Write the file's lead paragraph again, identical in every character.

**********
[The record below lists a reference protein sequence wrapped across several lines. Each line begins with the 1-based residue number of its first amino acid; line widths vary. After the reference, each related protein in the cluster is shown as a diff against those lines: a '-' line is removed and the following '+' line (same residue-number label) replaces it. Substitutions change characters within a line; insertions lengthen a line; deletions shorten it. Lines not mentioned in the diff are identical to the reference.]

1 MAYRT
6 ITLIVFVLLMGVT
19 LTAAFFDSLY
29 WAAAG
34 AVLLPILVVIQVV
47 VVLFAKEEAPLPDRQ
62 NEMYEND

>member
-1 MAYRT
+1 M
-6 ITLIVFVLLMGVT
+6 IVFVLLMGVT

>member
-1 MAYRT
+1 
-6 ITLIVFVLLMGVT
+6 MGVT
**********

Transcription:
[The record below lists a reference protein sequence wrapped across several lines. Each line begins with the 1-based residue number of its first amino acid; line widths vary. After the reference, each related protein in the cluster is shown as a diff against those lines: a '-' line is removed and the following '+' line (same residue-number label) replaces it. Substitutions change characters within a line; insertions lengthen a line; deletions shorten it. Lines not mentioned in the diff are identical to the reference.]